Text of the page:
Having children enter into service with God was fairly common in the middle ages, especially when there were quite a few. It was often seen as a privilege for a parent to have a child be a nun or a monk.
As for forced veiling - let us also not forget that Hugh Despenser's younger daughters were forcibly veiled AND separated from each other and their mother by Isabella and Mortimer.
I think that choice and personal freedom are things we tend to take for granted these days and therefore we must be careful not to look at the 14th C with 21st C eyes and values.
Well, if it was such a customary thing at the time, then Isabella and Roger Mortimer are not so much to be blamed! I mean, if your own parents and family didn't think twice and considered it to be a privilege...
Susan: wish I knew how Mary felt about that, and whether she still left Amesbury as often during their regency as she did before!
Gabriele: LOL, yes!
Elflady: yes, it certainly seems that Edward I put his mother's wishes above his wife's. I feel sorry for people forced to enter the church when they had no vocation for it.
Lady D: I think Surrey's attempts to divorce his wife are hilarious. He must have been so annoyed when the Pope absolved him of any sin in supposedly sleeping with his wife's aunt!
Well, in Mary's case, her parents at least made her situation very comfortable for her. Thirteen other girls from high-ranking were veiled at Amesbury at the same time, so Mary had instant companions.
Really enjoying your research on Ed's sisters. Being a nun in those days was often a good career move. They obviously didn't lead the life of how a nun would today. It does sound sad that Mary was forced by her grandmother to take the veil, but as Edward Ist had so many children, I guess it was one less dowry for him:) Plus, bound to earn him kudos with the church.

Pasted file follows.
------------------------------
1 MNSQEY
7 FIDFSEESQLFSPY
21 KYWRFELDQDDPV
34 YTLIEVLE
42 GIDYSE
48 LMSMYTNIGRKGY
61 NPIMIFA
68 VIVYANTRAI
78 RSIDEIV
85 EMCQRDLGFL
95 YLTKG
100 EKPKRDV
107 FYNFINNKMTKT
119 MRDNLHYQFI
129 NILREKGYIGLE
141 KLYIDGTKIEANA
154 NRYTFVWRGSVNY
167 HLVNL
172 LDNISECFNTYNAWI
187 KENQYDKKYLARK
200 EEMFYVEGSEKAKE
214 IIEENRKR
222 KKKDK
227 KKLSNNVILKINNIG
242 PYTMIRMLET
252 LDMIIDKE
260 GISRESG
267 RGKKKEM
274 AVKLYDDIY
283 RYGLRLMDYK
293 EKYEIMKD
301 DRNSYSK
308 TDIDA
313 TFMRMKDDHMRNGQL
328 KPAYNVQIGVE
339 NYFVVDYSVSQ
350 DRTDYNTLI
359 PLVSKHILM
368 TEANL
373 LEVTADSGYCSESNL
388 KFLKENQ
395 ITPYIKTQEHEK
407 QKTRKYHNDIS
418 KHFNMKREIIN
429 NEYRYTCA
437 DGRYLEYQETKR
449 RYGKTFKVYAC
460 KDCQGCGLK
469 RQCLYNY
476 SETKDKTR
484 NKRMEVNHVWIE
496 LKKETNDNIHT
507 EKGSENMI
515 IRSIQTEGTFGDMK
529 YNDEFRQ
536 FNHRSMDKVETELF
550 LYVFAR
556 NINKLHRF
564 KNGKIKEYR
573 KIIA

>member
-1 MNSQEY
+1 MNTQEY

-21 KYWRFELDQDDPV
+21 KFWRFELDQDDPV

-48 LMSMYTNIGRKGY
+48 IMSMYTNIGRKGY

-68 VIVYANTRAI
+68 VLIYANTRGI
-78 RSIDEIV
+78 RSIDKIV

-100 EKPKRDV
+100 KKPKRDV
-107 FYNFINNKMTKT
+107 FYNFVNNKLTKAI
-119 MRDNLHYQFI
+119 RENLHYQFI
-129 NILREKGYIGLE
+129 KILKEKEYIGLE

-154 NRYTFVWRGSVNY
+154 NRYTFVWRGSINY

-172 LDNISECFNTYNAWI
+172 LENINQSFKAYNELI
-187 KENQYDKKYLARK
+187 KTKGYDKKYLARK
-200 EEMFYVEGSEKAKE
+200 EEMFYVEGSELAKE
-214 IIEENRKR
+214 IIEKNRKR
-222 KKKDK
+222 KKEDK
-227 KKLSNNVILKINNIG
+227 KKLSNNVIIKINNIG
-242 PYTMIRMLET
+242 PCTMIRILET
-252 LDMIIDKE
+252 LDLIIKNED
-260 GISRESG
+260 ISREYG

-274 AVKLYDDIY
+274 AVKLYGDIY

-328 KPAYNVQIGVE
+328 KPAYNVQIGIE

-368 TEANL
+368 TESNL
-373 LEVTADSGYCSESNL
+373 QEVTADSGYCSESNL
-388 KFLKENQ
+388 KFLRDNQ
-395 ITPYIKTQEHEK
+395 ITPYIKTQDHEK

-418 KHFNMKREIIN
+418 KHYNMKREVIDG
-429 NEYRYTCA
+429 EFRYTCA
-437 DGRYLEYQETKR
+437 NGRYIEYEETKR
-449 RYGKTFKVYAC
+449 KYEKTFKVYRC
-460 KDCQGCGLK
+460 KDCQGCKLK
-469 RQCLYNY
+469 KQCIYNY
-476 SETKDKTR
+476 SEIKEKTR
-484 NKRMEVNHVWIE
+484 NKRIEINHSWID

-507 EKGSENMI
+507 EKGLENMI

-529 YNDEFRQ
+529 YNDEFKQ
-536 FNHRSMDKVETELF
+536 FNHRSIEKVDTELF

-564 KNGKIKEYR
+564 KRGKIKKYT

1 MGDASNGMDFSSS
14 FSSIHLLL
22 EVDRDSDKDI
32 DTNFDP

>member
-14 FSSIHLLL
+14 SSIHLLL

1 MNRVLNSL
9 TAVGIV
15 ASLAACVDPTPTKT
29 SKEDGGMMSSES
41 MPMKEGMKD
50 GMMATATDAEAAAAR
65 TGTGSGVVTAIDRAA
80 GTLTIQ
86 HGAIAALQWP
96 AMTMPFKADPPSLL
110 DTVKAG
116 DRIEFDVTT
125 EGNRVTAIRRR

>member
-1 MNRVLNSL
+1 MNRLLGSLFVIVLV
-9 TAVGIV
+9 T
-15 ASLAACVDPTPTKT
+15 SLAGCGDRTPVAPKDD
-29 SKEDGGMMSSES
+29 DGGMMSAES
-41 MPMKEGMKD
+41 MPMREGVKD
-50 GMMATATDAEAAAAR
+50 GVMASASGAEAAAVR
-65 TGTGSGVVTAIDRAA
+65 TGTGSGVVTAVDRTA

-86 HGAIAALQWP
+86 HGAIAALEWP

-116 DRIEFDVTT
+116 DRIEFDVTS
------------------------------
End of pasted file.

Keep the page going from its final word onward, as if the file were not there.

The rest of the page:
I agree with you Lady d. Mary does make being a nun sound fun!
Alianore, I wonder if the other nun's were allowed such freedoms, or was it because of Marys high birth? I also wonder how the nuns felt about her going about all over the place...perhaps they enjoyed having the kings sister as one of them?
Very interesting...I hadn't thought about nuns lives before!
Thanks, Anerje! Just imagine if all Ed I's eleven or twelve daughters had survived childhood - that would have cost him a pretty penny in dowries. ;)
Kate: it was Mary's high birth and influence that allowed her to get away with it. I'd love to know too how the other nuns felt about having the king's sister among them!
Mary seems to have had rather a nice life, doesn't she? Apart from not having a husband and children she seems to have had most of the comforts of a rich noblewoman - frequent travel, gambling, wine, new clothes, plus she had the status of being a nun and she could keep out of political trouble if she chose to. It could have been a lot worse :-)
Carla: yes, she got the best of both worlds - money and privilege, while avoiding the dangers of pregnancy and childbirth. ;)
Susan, I imagine relationships between Mary and Isabella were strained to say the least after her brothers deposition. THings can hardly have improved when "Mortabella" chopped off her half-brothers head 3 years later!
7 girls and 1 boy born in 10 years! Eleanor was lucky she was married to Ed I as Henry VIII would've had her head snicked off far before half of those girls were born.
I love details of the gifts that were given. What the hell do you do when 2,000 stock-fish turn up at your doorstep?
Mortabella, hehehe! As for the fish - I imagine the nuns were sick of the sight of them before too long.
Sick of the smell of them I imagine.